Sunday, April 25, 2010

Soft-Shell Crab Sandwich Bliss

The fish section was the first thing I saw when entering the Great Wall Supermarket in Flushing. A smiling man stood in front of a wall of tanks filled with gigantic crabs, trout and other edible aquatic creatures. In front of the smiling man were more boxes of gorgeous crustaceans. These were immediately ignored once I saw the box filled with plump, live soft-shell crabs. A sign read, "Special $30/dozen, $16/6." I looked at Steve, then back at the gorgeous crabs sitting in the box.

"Are you serious?" I pointed at six of the best looking crabs and the smiling man gently placed them in a paper bag. Visions of soft shell crabs swimming in lemon juice and butter flooded my imagination, but the craving for a soft-shell crab sandwich floated to the top.

 I can't bury the lead, so here's the finished product.

We rode back into Manhattan on the 7 into Grand Central. Before returning home, I swung through Grand Central Market and picked up some excellent bacon from Murray's, Boston lettuce, and a Pullman loaf from Corrado Bread. Total cost of all the ingredients: slightly over $20. As I usually do when I find a nice piece of fish in Chinatown, I also check the price at Wild Edibles in Grand Central. The result: $8.99 per soft-shell crab. You can also order two for $30 dollars at Grand Central Oyster Bar if you're interested...

Although I could have eaten all six crabs, it was only 4 o'clock. My college roommate had invited me to a happy hour down the street, and while I met him at the bar, all I could think of were the soft-shell crabs waiting for me in an ice-filled bowl in my fridge. My leg bounced up and down nervously as I tried to finish my beer and think non-soft shell crab thoughts.

As soon as I returned to my apartment, I prepped two of the soft-shell crabs in the traditional, humane method of cutting their faces off with scissors and pulling out their lungs. I dredged them in flour with salt, pepper and red chile powder, before shallow frying them in peanut oil for 3-4 minutes per side. As soon as they were finished, I covered the crabs in fresh lemon juice. For the first sandwich, I only added one of the crabs along with the bacon and lettuce (I ate the second one in about two bites). I would have made mayo, but I had already waited long enough, so I just made a quick remoulade. Like the solo crab, I think I ate the sandwich in under four bites.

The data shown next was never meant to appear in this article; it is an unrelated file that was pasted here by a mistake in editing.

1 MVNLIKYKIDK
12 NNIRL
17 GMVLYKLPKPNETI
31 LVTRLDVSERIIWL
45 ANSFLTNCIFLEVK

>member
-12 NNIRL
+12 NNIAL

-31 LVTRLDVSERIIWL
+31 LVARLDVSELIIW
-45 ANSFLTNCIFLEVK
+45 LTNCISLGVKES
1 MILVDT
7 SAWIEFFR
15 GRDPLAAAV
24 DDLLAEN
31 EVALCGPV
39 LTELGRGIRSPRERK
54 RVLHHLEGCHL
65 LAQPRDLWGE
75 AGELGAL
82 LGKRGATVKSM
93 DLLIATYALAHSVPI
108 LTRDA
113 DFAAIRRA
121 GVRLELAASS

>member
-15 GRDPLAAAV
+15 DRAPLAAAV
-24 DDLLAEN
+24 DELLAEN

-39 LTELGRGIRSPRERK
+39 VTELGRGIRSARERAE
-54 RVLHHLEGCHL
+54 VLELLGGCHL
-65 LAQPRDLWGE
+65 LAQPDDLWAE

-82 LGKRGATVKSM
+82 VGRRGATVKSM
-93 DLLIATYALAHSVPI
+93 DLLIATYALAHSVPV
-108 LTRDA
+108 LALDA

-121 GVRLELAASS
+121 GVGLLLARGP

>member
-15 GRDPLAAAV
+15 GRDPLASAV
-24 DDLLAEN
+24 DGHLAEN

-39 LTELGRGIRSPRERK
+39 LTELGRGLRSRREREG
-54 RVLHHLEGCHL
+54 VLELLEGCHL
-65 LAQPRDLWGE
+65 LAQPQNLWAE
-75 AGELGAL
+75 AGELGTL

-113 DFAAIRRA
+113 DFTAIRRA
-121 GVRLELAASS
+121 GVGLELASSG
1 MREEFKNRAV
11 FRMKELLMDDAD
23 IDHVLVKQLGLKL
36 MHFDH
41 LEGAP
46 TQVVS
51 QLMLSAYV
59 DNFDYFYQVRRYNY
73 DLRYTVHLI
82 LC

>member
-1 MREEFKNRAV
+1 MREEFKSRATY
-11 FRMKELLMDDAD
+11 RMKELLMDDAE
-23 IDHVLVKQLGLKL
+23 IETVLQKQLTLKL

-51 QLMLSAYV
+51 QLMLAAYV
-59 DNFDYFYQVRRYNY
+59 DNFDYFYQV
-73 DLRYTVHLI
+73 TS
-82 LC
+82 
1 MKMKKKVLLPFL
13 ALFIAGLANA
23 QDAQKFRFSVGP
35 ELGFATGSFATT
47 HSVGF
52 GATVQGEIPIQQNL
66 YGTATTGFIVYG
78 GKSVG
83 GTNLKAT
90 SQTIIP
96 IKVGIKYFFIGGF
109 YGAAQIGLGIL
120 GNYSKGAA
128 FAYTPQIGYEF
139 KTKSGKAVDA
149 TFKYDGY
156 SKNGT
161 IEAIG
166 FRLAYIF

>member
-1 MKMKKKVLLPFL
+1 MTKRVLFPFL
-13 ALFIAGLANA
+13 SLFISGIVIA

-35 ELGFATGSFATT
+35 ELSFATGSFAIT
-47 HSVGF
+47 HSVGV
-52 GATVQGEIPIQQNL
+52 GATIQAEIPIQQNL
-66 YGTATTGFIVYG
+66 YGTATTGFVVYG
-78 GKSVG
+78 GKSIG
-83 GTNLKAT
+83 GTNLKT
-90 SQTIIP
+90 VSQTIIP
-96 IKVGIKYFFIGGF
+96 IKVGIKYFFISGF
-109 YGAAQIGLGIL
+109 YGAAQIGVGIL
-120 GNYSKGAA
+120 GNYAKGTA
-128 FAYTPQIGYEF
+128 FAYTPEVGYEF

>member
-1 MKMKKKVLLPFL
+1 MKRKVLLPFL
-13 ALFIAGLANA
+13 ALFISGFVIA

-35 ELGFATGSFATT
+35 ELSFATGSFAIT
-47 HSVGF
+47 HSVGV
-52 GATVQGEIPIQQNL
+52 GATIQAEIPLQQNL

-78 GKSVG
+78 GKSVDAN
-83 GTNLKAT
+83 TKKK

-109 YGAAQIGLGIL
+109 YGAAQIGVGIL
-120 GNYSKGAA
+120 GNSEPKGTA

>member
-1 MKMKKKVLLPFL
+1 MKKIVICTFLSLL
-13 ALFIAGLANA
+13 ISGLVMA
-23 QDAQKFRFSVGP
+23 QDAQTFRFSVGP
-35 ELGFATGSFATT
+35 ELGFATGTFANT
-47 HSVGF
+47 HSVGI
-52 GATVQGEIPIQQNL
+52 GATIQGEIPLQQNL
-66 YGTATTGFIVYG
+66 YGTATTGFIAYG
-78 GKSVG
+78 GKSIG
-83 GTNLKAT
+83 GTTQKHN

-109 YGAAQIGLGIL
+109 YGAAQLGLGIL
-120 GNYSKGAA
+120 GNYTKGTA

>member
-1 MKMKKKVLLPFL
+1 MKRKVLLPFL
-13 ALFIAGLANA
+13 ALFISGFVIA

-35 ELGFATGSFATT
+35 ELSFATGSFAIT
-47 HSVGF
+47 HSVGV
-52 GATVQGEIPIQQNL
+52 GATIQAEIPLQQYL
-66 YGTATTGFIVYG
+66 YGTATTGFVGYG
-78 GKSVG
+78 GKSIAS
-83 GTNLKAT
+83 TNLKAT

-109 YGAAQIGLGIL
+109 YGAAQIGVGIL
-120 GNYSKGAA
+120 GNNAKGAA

I love the part that tastes like crabby egg whites. 
Once The Quaker came home (mensch that I am), I offered him two of the remaining crabs. We made a second pair of sandwiches, this time shoving two crabs into each. As a side, I fried some peanuts in the leftover bacon fat and seasoned them with Sichuan pepper, salt, red chile powder and sugar.


I can assure you I tasted the sandwich this time. We added capers to the remoulade, which provided a nice salty kick once spread on the lightly toasted Pullman bread. The crabs, filled with plump, juicy meat, tasted perfectly fresh with a lemony bite. The Murray's bacon is always incredible, and added a great smoky depth to the sandwich.

I finished my sandwich and lay back on the couch, slipping into a food coma, and feeling a rush of euphoria from the great deal I had found and the mind-blowingly good sandwich I had just eaten. Very few things can accurately describe the pleasure of having four meaty soft-shell crabs sitting in my belly. Regardless, the fried soft-shell crab and bacon sandwich will surely go down in the annals of the greatest treif sandwiches I've ever made. 

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